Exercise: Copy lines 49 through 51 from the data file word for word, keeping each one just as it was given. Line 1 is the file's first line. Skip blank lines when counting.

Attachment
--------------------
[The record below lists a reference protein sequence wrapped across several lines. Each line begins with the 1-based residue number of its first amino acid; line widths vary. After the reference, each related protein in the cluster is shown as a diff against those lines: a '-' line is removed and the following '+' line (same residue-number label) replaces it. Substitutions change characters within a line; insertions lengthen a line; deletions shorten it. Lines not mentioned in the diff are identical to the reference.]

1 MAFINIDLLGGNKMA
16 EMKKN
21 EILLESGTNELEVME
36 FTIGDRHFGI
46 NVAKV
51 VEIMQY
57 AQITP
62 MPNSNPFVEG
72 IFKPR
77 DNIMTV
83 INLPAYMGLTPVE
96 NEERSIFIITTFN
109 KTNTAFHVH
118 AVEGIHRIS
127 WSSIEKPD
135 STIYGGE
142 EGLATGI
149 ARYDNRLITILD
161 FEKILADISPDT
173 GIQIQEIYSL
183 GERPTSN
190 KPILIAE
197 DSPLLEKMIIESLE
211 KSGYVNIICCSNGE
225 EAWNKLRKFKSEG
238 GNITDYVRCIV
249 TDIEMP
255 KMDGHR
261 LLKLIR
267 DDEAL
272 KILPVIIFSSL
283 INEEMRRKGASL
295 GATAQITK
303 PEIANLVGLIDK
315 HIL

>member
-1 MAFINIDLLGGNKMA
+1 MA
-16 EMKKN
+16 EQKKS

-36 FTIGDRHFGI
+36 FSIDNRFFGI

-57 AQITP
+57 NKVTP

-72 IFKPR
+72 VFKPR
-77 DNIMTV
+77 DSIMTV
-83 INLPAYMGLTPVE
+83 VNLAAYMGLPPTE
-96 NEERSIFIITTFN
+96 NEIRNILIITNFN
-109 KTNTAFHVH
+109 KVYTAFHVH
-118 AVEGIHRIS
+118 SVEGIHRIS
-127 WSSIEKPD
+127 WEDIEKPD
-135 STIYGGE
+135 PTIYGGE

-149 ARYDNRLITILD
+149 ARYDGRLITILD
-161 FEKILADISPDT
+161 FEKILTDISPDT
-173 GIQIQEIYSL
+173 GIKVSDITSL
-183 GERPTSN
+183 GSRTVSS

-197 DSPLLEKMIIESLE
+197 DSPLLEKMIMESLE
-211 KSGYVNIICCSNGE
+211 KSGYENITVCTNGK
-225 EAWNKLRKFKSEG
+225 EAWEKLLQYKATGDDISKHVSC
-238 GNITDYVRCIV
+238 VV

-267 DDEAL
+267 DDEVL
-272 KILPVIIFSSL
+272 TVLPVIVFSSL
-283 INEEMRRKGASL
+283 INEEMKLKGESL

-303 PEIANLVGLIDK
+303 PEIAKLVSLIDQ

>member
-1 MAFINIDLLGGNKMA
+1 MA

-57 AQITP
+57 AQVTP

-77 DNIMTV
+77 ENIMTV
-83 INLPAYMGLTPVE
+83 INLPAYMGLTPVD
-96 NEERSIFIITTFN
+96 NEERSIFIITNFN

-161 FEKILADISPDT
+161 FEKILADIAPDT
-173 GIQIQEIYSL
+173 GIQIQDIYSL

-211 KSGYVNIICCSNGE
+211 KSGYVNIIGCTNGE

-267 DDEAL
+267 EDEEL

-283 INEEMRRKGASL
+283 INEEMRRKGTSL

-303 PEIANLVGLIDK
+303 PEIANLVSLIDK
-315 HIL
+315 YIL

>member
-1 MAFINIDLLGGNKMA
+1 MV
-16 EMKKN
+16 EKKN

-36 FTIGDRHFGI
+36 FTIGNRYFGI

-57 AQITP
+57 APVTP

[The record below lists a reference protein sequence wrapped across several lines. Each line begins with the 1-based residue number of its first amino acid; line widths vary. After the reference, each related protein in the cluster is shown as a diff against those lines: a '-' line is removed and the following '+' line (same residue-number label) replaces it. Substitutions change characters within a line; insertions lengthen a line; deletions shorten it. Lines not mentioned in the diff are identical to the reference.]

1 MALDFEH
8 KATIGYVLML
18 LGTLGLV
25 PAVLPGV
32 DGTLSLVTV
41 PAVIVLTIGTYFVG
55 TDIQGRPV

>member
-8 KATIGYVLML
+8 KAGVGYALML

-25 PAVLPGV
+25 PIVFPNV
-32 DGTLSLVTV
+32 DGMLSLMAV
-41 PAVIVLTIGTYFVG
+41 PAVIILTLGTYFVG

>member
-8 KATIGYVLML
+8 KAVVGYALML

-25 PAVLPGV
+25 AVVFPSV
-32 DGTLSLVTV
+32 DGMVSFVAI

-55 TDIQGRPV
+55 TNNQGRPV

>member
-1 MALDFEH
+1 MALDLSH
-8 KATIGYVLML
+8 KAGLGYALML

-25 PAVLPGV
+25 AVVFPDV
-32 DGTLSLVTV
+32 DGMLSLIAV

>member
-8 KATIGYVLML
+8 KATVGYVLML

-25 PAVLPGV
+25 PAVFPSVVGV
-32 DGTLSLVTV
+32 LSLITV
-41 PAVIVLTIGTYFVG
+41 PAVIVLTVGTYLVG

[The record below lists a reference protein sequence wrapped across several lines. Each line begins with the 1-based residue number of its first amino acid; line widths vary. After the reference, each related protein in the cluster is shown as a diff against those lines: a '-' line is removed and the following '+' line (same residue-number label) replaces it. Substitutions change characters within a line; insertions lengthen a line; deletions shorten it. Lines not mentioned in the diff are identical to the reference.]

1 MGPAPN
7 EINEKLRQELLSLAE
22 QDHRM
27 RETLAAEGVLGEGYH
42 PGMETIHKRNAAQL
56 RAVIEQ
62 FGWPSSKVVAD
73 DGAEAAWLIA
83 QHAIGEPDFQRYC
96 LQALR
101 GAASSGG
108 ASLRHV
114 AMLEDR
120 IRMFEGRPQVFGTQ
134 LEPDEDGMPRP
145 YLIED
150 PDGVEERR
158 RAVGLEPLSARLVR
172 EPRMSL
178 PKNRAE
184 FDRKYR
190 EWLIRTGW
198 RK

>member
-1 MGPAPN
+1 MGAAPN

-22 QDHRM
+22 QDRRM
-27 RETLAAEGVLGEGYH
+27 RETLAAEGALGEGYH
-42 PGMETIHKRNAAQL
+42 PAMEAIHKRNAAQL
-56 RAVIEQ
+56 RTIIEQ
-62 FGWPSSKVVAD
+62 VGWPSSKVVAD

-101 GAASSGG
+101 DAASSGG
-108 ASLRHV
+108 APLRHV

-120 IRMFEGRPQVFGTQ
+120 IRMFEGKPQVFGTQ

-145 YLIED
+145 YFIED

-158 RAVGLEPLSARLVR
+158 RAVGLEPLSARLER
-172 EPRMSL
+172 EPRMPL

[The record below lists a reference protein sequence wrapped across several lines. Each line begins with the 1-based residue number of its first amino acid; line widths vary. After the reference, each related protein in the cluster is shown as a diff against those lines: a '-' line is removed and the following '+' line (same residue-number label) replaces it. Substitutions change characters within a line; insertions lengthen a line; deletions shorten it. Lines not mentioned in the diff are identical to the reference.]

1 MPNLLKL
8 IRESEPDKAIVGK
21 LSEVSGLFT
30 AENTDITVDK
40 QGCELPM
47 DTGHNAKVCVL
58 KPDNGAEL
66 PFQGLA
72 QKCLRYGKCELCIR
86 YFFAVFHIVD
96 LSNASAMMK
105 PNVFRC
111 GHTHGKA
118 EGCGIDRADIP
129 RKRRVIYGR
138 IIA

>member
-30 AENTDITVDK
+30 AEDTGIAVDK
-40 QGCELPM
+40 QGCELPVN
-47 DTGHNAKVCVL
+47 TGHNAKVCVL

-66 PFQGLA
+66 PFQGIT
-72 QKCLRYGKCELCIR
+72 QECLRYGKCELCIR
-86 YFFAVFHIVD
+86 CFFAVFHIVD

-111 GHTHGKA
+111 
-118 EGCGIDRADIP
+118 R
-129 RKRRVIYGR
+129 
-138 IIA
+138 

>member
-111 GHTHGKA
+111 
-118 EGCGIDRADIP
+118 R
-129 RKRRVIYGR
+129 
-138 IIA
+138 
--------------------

+77 DSIMTV
-83 INLPAYMGLTPVE
+83 VNLAAYMGLPPTE